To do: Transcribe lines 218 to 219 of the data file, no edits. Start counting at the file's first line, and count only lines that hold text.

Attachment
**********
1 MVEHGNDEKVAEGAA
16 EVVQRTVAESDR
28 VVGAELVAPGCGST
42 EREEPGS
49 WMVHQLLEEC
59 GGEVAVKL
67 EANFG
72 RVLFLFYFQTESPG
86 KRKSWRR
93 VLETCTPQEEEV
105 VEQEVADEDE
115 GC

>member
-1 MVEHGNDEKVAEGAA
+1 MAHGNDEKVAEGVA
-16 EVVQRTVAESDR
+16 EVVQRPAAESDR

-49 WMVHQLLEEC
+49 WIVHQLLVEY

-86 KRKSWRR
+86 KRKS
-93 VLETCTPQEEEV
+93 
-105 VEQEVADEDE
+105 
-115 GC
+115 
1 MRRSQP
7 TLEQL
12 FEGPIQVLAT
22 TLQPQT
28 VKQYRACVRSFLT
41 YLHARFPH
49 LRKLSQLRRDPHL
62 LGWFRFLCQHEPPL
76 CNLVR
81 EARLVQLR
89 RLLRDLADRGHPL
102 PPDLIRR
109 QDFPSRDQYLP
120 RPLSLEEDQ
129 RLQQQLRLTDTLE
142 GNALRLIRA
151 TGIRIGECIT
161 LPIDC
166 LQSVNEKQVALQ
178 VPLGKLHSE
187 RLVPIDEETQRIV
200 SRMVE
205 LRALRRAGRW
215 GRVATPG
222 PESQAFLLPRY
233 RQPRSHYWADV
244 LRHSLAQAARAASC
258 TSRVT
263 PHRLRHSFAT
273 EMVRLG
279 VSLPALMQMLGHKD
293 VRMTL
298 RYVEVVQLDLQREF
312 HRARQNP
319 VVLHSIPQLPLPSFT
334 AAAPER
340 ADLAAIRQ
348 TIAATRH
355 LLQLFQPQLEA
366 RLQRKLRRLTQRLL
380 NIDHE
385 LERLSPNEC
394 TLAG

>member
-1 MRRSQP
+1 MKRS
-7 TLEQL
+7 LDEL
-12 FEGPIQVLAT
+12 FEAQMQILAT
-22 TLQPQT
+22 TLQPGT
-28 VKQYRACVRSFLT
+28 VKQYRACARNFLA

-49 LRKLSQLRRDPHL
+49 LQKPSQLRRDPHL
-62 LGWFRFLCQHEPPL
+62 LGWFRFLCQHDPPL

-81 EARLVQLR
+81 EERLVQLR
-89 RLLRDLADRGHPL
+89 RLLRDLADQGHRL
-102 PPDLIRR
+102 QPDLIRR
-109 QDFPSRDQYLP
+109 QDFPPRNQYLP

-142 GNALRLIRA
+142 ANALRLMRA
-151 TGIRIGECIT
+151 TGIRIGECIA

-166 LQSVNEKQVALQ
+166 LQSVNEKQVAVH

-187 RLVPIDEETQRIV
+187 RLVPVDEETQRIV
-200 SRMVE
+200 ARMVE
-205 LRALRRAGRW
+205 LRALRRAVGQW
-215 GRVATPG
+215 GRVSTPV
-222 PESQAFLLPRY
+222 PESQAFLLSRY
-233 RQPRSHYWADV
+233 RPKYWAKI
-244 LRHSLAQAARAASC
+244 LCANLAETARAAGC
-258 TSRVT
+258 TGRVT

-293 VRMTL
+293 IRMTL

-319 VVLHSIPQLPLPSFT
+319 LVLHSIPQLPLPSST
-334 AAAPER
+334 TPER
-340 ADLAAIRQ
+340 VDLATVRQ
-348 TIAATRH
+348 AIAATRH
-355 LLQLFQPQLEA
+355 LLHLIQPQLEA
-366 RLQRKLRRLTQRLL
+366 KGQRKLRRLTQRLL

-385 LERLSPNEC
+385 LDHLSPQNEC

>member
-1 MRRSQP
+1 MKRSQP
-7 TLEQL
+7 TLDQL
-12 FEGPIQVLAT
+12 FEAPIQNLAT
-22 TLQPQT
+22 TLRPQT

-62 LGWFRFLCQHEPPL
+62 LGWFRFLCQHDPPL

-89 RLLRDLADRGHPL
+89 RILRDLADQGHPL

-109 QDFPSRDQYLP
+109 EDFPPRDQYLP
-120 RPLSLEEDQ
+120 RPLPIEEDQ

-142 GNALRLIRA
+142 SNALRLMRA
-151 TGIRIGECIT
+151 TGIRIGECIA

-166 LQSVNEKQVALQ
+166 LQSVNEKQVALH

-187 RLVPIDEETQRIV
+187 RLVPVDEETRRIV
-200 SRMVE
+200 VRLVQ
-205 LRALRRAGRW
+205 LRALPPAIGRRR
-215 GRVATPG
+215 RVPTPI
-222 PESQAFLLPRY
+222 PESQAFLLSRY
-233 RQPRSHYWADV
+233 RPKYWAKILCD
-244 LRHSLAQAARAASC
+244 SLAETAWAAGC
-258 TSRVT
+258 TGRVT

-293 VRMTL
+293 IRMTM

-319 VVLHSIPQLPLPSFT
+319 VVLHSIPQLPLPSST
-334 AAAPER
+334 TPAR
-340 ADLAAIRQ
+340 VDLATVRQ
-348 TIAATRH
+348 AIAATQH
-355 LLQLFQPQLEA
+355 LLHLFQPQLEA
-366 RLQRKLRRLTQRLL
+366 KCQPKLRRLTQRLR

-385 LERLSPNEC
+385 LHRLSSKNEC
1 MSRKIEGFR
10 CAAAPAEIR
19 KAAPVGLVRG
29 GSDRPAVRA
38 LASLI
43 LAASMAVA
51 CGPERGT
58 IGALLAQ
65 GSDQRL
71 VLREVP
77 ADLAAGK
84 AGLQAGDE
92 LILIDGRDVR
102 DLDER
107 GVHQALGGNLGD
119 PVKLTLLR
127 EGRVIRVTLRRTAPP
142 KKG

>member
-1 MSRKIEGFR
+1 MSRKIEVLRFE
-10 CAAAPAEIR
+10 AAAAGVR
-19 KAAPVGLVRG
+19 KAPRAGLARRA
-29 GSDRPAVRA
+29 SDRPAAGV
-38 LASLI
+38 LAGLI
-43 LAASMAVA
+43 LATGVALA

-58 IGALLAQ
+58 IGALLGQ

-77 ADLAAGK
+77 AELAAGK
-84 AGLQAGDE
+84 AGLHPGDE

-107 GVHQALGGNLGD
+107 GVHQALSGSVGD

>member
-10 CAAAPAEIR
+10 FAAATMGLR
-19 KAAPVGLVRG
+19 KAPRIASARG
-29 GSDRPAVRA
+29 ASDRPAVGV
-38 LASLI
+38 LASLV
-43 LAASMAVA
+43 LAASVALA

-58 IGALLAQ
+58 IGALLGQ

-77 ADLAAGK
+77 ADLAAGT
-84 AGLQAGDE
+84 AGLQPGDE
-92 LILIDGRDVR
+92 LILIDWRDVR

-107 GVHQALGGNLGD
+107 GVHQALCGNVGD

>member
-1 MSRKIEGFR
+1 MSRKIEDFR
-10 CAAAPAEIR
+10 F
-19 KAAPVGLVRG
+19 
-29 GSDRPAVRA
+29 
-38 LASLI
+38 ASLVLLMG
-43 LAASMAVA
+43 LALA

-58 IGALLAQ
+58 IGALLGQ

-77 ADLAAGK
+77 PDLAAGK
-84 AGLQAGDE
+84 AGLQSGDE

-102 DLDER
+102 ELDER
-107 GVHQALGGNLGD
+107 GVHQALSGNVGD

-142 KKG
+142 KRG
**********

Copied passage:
-58 IGALLAQ
+58 IGALLGQ